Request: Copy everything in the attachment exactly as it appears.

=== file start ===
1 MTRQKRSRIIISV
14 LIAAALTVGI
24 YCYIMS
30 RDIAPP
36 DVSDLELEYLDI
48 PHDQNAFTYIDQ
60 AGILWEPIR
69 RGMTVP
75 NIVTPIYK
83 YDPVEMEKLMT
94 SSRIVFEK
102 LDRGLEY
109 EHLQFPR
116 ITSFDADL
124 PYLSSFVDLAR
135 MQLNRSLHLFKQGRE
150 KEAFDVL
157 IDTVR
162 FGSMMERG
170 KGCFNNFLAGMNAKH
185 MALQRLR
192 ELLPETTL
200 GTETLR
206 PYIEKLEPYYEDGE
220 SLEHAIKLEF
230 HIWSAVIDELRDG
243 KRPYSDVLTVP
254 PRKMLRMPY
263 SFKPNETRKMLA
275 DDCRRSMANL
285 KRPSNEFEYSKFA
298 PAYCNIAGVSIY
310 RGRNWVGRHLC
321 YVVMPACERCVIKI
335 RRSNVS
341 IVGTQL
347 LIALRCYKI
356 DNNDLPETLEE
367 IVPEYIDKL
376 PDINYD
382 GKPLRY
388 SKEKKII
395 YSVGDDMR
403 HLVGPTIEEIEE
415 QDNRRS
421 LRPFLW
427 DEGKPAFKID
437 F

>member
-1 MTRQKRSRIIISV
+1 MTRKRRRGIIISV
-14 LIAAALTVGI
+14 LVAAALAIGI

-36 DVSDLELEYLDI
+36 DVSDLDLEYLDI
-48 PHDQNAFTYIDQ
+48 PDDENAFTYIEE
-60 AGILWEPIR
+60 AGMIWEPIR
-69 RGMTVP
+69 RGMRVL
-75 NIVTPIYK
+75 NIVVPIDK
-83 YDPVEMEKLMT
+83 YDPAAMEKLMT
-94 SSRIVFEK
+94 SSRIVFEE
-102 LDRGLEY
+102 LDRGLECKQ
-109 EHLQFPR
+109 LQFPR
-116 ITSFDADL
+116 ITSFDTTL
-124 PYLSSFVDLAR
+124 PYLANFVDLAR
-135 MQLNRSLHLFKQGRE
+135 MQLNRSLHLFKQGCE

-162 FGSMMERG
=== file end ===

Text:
1 MTRQKRSRIIISV
14 LIAAALTVGI
24 YCYIMS
30 RDIAPP
36 DVSDLELEYLDI
48 PHDQNAFTYIDQ
60 AGILWEPIR
69 RGMTVP
75 NIVTPIYK
83 YDPVEMEKLMT
94 SSRIVFEK
102 LDRGLEY
109 EHLQFPR
116 ITSFDADL
124 PYLSSFVDLAR
135 MQLNRSLHLFKQGRE
150 KEAFDVL
157 IDTVR
162 FGSMMERG
170 KGCFNNFLAGMNAKH
185 MALQRLR
192 ELLPETTL
200 GTETLR
206 PYIEKLEPYYEDGE
220 SLEHAIKLEF
230 HIWSAVIDELRDG
243 KRPYSDVLTVP
254 PRKMLRMPY
263 SFKPNETRKMLA
275 DDCRRSMANL
285 KRPSNEFEYSKFA
298 PAYCNIAGVSIY
310 RGRNWVGRHLC
321 YVVMPACERCVIKI
335 RRSNVS
341 IVGTQL
347 LIALRCYKI
356 DNNDLPETLEE
367 IVPEYIDKL
376 PDINYD
382 GKPLRY
388 SKEKKII
395 YSVGDDMR
403 HLVGPTIEEIEE
415 QDNRRS
421 LRPFLW
427 DEGKPAFKID
437 F

>member
-1 MTRQKRSRIIISV
+1 MTRKRRRGIIISV
-14 LIAAALTVGI
+14 LVAAALAIGI

-36 DVSDLELEYLDI
+36 DVSDLDLEYLDI
-48 PHDQNAFTYIDQ
+48 PDDENAFTYIEE
-60 AGILWEPIR
+60 AGMIWEPIR
-69 RGMTVP
+69 RGMRVL
-75 NIVTPIYK
+75 NIVVPIDK
-83 YDPVEMEKLMT
+83 YDPAAMEKLMT
-94 SSRIVFEK
+94 SSRIVFEE
-102 LDRGLEY
+102 LDRGLECKQ
-109 EHLQFPR
+109 LQFPR
-116 ITSFDADL
+116 ITSFDTTL
-124 PYLSSFVDLAR
+124 PYLANFVDLAR
-135 MQLNRSLHLFKQGRE
+135 MQLNRSLHLFKQGCE

-162 FGSMMERG